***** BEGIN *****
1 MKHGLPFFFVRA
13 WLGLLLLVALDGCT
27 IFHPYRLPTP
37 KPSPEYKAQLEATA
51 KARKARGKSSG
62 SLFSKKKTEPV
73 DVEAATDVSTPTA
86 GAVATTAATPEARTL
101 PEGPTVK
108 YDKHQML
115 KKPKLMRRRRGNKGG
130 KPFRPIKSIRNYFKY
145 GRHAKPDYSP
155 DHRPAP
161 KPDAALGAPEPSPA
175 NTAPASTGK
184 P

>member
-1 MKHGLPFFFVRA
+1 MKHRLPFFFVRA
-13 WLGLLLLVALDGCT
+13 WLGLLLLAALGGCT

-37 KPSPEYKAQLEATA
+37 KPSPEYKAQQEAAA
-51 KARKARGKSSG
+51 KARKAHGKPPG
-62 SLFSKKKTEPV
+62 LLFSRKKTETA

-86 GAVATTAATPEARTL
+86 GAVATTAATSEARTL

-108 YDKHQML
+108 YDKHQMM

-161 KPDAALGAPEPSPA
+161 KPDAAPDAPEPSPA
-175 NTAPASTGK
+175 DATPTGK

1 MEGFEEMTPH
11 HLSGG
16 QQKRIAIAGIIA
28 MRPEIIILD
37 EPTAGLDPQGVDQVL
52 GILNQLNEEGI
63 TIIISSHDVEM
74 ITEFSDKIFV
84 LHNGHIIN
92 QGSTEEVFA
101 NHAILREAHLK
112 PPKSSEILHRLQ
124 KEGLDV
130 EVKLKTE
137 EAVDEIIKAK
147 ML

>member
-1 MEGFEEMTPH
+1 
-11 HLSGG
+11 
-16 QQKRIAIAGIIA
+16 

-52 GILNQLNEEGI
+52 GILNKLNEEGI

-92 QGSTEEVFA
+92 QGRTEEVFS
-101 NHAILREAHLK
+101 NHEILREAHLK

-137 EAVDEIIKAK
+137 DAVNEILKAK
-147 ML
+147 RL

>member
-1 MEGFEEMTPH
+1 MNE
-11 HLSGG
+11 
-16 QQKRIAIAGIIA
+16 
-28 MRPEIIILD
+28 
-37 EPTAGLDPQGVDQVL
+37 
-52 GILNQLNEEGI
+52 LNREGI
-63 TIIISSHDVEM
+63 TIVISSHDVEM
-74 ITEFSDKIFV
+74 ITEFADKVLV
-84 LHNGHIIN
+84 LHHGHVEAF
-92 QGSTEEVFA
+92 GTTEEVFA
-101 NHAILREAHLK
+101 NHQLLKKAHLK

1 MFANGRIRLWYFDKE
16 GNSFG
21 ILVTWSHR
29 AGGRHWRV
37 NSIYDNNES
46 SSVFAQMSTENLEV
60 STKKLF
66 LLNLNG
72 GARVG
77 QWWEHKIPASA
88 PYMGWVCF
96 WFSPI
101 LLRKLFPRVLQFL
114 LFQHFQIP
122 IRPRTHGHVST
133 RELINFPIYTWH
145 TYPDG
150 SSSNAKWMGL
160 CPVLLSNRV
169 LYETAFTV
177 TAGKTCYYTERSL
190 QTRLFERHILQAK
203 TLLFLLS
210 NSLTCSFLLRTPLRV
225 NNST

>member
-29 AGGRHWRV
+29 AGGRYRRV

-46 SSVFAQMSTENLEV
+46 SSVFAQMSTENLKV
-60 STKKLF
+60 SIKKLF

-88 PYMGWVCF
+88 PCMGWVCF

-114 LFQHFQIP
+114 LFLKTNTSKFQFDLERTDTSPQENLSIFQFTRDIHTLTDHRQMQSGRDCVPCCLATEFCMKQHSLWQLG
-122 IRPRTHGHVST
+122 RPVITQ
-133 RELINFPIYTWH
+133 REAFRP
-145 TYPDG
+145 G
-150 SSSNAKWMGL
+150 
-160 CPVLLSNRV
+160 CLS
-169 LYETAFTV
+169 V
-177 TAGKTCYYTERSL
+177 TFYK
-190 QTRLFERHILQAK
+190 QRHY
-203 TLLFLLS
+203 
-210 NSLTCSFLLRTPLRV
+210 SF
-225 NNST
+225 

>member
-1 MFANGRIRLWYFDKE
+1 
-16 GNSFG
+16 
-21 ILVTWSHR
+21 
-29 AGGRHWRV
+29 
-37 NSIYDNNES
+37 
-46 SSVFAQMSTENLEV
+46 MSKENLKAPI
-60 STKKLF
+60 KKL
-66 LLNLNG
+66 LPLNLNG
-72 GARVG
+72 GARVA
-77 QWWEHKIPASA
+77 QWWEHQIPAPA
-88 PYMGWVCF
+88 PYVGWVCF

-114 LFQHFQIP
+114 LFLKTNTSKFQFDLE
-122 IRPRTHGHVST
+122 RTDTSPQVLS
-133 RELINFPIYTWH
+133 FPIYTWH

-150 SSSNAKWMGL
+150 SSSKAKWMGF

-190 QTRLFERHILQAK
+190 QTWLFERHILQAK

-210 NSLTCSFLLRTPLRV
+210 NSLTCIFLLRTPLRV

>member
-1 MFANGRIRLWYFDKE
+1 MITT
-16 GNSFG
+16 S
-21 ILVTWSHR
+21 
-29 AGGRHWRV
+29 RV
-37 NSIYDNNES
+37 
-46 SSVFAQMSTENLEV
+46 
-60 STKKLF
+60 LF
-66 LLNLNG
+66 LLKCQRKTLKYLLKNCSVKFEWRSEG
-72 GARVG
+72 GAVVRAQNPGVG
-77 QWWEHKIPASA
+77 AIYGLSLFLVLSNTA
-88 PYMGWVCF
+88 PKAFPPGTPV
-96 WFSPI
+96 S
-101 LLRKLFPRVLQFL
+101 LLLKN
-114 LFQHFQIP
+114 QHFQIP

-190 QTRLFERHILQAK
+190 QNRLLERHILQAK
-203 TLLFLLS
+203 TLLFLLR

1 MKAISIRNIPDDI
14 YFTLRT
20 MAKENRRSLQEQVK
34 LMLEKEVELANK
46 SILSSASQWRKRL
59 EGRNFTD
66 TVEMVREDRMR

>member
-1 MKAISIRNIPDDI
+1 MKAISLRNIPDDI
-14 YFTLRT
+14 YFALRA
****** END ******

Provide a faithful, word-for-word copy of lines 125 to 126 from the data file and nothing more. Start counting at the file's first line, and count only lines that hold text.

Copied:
-88 PYMGWVCF
+88 PCMGWVCF